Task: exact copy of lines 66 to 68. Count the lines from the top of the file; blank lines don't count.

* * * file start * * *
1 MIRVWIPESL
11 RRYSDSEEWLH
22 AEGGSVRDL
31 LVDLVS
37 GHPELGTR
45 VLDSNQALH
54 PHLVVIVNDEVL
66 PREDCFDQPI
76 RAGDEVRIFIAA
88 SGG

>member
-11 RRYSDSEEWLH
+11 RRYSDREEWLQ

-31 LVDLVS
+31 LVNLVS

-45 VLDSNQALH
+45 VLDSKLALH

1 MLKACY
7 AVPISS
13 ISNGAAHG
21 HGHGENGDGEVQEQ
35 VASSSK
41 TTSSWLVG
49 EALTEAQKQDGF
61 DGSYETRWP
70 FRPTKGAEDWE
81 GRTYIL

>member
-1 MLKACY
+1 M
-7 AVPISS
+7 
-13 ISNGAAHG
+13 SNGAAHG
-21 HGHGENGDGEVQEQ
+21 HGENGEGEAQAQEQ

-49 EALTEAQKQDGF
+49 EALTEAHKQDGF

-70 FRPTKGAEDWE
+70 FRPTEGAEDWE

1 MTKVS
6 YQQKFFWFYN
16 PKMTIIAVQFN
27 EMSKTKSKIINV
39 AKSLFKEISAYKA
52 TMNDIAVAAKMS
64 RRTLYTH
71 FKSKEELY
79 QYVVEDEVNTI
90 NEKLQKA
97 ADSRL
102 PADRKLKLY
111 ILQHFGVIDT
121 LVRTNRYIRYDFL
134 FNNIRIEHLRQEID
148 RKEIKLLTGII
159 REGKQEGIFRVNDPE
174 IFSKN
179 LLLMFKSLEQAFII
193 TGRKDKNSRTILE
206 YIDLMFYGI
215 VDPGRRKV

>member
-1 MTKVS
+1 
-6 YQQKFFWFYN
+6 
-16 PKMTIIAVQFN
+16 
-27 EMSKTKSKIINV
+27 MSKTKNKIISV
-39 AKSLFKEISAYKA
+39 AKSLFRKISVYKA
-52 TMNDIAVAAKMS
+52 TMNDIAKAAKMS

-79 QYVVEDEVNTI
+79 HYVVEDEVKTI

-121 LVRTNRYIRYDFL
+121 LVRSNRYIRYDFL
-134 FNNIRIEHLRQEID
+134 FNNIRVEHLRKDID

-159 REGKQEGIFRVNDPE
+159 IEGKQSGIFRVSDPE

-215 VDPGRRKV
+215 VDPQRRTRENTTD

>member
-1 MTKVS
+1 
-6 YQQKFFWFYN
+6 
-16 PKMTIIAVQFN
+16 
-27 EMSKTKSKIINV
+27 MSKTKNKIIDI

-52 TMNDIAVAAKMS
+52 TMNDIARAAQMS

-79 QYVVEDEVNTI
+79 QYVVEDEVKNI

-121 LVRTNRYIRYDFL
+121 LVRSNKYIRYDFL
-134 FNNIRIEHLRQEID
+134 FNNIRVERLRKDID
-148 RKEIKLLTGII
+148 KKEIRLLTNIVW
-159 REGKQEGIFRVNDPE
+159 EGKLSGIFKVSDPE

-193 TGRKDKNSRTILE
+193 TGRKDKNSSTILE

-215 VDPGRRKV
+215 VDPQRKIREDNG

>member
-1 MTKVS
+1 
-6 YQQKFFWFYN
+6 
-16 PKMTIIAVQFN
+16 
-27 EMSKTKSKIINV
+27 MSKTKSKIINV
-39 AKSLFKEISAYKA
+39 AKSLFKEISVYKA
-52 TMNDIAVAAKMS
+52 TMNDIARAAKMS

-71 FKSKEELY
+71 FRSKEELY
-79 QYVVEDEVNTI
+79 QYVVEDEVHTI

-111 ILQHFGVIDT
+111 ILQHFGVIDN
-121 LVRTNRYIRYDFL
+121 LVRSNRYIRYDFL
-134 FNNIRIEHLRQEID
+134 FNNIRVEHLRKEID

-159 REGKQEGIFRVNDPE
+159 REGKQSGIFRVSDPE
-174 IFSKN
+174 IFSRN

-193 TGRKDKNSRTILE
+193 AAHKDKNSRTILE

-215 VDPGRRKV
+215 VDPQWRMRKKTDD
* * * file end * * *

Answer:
-6 YQQKFFWFYN
+6 
-16 PKMTIIAVQFN